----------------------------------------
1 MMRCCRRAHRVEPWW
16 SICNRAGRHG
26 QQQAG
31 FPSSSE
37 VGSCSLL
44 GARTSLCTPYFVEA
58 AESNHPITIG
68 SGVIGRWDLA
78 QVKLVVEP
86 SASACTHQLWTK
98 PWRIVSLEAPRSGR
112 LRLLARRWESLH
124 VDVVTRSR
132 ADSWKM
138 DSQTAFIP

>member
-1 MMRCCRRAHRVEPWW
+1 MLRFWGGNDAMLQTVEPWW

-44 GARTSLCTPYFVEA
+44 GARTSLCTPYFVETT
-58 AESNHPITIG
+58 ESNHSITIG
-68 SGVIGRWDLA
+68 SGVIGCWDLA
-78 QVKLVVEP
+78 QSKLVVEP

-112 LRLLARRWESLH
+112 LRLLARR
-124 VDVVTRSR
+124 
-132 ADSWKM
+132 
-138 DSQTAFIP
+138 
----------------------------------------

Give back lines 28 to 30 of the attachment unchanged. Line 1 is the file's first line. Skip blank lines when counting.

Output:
+112 LRLLARR
-124 VDVVTRSR
+124 